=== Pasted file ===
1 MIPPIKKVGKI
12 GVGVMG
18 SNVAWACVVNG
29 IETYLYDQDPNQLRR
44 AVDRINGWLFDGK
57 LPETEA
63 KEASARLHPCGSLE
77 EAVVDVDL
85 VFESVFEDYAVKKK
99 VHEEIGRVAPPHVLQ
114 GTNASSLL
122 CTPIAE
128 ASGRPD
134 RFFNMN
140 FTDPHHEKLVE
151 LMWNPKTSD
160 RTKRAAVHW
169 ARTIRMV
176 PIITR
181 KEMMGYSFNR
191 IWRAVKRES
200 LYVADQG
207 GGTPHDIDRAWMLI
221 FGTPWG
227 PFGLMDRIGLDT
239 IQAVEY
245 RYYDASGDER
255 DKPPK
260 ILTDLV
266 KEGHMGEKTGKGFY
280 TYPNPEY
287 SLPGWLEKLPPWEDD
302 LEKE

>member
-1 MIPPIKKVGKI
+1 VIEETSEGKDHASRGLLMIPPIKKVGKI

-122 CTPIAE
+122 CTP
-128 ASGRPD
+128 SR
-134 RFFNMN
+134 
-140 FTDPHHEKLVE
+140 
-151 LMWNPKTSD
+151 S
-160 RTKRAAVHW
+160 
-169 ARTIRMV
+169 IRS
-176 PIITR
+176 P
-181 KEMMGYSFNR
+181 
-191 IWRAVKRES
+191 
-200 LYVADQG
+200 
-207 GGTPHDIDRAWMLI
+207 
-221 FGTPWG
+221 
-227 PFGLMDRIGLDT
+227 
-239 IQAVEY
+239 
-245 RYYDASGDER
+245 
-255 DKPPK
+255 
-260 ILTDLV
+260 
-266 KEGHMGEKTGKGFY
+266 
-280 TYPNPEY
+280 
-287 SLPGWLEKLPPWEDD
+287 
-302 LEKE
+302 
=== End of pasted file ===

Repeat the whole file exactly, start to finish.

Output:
1 MIPPIKKVGKI
12 GVGVMG
18 SNVAWACVVNG
29 IETYLYDQDPNQLRR
44 AVDRINGWLFDGK
57 LPETEA
63 KEASARLHPCGSLE
77 EAVVDVDL
85 VFESVFEDYAVKKK
99 VHEEIGRVAPPHVLQ
114 GTNASSLL
122 CTPIAE
128 ASGRPD
134 RFFNMN
140 FTDPHHEKLVE
151 LMWNPKTSD
160 RTKRAAVHW
169 ARTIRMV
176 PIITR
181 KEMMGYSFNR
191 IWRAVKRES
200 LYVADQG
207 GGTPHDIDRAWMLI
221 FGTPWG
227 PFGLMDRIGLDT
239 IQAVEY
245 RYYDASGDER
255 DKPPK
260 ILTDLV
266 KEGHMGEKTGKGFY
280 TYPNPEY
287 SLPGWLEKLPPWEDD
302 LEKE

>member
-1 MIPPIKKVGKI
+1 VIEETSEGKDHASRGLLMIPPIKKVGKI

-122 CTPIAE
+122 CTP
-128 ASGRPD
+128 SR
-134 RFFNMN
+134 
-140 FTDPHHEKLVE
+140 
-151 LMWNPKTSD
+151 S
-160 RTKRAAVHW
+160 
-169 ARTIRMV
+169 IRS
-176 PIITR
+176 P
-181 KEMMGYSFNR
+181 
-191 IWRAVKRES
+191 
-200 LYVADQG
+200 
-207 GGTPHDIDRAWMLI
+207 
-221 FGTPWG
+221 
-227 PFGLMDRIGLDT
+227 
-239 IQAVEY
+239 
-245 RYYDASGDER
+245 
-255 DKPPK
+255 
-260 ILTDLV
+260 
-266 KEGHMGEKTGKGFY
+266 
-280 TYPNPEY
+280 
-287 SLPGWLEKLPPWEDD
+287 
-302 LEKE
+302 